Ibrahim Sayed Fawzy asked Egyptian author Hamdi Abu Golayyel for a playlist of Bedouin songs that readers can listen to as they devour The Men Who Swallowed the Sun.
Abu Golayyel recommended:
Awad Bu Abd el-Gader (or Bu Gaddoura) el-Malki was a renowned Bedouin singer who wrote his own lyrics and tunes. He had a voice like thunder. He was distinguished by his good looks, his sartorial elegance, and his overwhelming courtesy, and he was greatly loved by the young Bedouin of both Egypt and Libya. My generation thought of him as the Abd el-Halim Hafez of the desert. He played the majruna and sang all the different kinds of Bedouin songs: the shteiwa, the alam, the ghinnawa and the gol elajwad, excelling particularly at the alam. It seems, though, that his words and tunes went unnoticed in the barren desert, so he returned to his home ground and became the star singer at Bedouin weddings from Alexandria to Aswan and issued dozens of tapes. His strong, flexible voice rang out in every dialect and to every rhythm, and he formed a professional Bedouin band and became well-known. He developed Bedouin song and made it more diverse, with new tunes and instruments such as the lute and the violin, never before used in the history of western Bedouin song in Egypt.
His song ‘Walking on the Shore at el-Maamoura,’ is set in Alexandria, where he was born:
Walking on the shore at el-Maamoura
I was met by a cute young signora
I matched my steps to hers
And forgot I was Bu Gaddoura
Awad el-Malki came to Libya to attend two events: the 1st of September holiday and Muammar Gaddafi’s demolition, for the first time in history, of the gates at the Egypt-Libya border, and he sang for Gaddafi and for all of Libya:
First, on the Great Masses’ name I call—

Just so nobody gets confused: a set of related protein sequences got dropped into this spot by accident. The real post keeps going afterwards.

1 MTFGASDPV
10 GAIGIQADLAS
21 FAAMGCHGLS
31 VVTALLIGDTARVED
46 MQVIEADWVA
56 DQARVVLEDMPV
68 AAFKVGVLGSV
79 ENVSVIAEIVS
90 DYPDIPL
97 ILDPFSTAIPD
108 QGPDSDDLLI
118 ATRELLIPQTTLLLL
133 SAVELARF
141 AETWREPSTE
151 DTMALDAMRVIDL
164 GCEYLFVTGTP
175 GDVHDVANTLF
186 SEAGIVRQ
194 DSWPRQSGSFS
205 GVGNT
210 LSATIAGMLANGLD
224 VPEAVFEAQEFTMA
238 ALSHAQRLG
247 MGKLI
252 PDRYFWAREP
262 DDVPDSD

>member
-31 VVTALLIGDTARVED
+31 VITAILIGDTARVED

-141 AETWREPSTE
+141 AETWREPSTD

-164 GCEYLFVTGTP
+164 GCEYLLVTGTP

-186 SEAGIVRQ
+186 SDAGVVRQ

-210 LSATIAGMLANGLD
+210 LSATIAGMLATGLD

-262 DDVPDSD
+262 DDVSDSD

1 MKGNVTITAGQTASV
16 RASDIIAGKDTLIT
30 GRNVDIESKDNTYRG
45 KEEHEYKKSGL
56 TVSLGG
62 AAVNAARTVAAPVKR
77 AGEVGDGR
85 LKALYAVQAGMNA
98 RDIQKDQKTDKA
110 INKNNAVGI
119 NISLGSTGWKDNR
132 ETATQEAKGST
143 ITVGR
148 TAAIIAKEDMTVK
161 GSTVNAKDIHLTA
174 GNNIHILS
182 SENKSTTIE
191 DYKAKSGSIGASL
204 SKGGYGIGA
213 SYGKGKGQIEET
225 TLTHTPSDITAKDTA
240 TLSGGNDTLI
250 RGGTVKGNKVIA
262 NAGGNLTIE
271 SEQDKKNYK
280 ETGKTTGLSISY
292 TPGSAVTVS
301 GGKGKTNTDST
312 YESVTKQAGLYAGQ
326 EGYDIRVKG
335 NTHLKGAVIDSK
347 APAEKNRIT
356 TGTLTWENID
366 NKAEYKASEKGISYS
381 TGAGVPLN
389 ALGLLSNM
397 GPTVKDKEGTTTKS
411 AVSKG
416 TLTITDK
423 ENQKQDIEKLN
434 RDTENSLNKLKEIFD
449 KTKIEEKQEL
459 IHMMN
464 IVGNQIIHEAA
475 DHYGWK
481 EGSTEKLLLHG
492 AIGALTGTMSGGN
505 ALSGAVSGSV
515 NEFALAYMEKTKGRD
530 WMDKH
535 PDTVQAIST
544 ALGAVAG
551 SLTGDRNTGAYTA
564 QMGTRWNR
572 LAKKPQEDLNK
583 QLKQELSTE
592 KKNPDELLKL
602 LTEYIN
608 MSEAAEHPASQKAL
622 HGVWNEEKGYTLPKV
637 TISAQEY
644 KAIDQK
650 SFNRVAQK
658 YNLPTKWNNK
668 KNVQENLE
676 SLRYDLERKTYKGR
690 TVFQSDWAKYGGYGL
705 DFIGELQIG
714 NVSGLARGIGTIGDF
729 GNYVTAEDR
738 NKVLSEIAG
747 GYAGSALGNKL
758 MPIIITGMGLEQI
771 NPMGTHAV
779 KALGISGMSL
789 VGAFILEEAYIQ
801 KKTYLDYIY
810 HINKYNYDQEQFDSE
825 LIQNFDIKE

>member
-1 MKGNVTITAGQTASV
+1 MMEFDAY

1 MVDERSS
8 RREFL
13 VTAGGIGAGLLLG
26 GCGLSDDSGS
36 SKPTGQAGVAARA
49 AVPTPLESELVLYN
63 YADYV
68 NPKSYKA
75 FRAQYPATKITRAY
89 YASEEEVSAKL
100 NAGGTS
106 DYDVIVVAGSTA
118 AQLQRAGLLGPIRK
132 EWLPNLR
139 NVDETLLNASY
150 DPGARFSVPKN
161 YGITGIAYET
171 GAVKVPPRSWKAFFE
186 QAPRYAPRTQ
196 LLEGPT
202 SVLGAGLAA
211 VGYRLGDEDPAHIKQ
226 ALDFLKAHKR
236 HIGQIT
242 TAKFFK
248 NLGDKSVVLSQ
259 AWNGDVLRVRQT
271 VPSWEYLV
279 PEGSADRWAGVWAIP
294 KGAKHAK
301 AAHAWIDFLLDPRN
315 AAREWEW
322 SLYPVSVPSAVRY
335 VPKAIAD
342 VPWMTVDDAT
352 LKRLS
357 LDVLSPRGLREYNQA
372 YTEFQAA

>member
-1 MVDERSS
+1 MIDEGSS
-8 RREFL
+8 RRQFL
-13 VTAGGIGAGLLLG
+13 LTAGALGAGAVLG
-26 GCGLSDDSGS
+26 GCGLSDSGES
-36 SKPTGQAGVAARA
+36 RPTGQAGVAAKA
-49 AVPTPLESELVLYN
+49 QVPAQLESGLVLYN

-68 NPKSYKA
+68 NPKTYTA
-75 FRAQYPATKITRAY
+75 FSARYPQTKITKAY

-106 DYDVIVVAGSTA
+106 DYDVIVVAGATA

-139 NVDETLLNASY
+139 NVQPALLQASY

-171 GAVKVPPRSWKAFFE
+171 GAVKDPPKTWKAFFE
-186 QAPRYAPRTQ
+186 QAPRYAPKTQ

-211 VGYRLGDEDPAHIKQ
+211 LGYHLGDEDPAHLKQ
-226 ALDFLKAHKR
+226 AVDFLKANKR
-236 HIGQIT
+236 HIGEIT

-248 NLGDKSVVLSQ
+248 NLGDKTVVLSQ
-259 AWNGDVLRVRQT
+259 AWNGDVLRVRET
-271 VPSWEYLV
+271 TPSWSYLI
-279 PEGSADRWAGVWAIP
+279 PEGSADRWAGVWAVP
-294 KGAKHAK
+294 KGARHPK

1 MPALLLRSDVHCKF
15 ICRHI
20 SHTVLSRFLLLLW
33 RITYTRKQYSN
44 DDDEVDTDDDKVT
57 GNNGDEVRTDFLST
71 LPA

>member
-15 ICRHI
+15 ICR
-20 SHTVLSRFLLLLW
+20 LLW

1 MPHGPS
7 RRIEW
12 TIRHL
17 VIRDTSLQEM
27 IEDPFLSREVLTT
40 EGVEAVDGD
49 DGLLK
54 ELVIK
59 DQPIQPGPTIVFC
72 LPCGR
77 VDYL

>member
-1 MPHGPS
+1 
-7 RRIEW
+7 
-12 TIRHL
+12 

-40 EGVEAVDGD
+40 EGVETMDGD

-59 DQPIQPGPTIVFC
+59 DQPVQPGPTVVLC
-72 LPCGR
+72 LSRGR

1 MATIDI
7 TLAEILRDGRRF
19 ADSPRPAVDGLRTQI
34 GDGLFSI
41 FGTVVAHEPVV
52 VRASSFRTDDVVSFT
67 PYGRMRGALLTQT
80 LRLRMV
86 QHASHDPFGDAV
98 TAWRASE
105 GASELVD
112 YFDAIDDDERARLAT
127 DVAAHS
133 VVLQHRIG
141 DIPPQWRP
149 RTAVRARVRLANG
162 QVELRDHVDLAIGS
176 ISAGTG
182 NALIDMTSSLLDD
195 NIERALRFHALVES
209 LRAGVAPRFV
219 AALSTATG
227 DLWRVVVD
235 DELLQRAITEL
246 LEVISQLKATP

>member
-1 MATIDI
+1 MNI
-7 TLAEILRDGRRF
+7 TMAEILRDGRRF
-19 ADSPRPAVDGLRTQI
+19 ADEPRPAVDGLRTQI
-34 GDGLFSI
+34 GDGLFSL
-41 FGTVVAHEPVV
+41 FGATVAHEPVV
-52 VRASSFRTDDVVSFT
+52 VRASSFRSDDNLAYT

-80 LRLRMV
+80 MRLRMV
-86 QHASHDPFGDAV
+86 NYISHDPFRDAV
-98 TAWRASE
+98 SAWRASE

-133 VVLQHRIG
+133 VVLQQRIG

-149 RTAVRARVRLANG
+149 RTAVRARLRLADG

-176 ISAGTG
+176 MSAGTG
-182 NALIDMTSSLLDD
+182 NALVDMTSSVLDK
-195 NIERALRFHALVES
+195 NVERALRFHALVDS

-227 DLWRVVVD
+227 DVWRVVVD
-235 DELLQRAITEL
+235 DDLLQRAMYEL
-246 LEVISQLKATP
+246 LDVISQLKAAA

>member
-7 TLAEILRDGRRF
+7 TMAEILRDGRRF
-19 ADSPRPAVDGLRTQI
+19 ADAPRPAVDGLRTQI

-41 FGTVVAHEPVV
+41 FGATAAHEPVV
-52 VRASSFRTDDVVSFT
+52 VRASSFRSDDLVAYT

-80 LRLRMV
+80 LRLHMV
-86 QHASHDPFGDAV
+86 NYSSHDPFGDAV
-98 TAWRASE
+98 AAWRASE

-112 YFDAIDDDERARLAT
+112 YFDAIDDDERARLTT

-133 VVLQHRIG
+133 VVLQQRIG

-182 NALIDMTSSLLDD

before the world it said, No more!
Second, on Libya’s own name I call—
above all men your glories soar!
Third, on your people’s socialism I call—
humiliation they abhor!
In The Men Who Swallowed the Sun, an apartment owner used to wake up in the morning at exactly ten, put on a down-and-dirty Egyptian song, turn up the volume to the max, and spend a whole hour in the bathroom. When El-Zaim went to the apartment to take the suitcase (with twelve thousand euros inside) out from under the bed, the apartment owner was listening to a song by Hasan el-Asmar at top volume.
Hassan el-Asmar was an Egyptian popular singer (1959–2011), at the height of his fame in the 1970s and 1980s. I imagine the apartment owner listening to this song by el-Asmar, although it’s not a Bedouin song:
There were large numbers of the Saad-Shin from the deserts of Mersa Matrouh—a town on Egypt’s western coast, close to the Libyan border—and Alexandria. The Bedouin of Mersa Matrouh and of the west in general certainly enjoy greater happiness and peace of mind than those of the Sinai desert, who face the ever-present threat of being blown to smithereens. In his son ‘Matrouh,’ Khamis Naji, a Libyan singer who lives in Alexandria, Egypt,ـ shows his love for this beautiful city:
Ibrahim Fawzy is an emerging translator. He holds an MA in Comparative Literature (2021). His translations, reviews and interviews have appeared or are forthcoming in ArabLit Quarterly, Words Without Borders, The Markaz Review, Modern Poetry in Translation, Poetry Birmingham Literary Journal, and elsewhere. He is currently an editorial assistant at Rowayat, and podcasts at New Books Network. In 2023, he finished a six-month mentorship with the British National Centre for Writing as part of their Emerging Literary Translators program, where he was mentored by Sawad Hussain.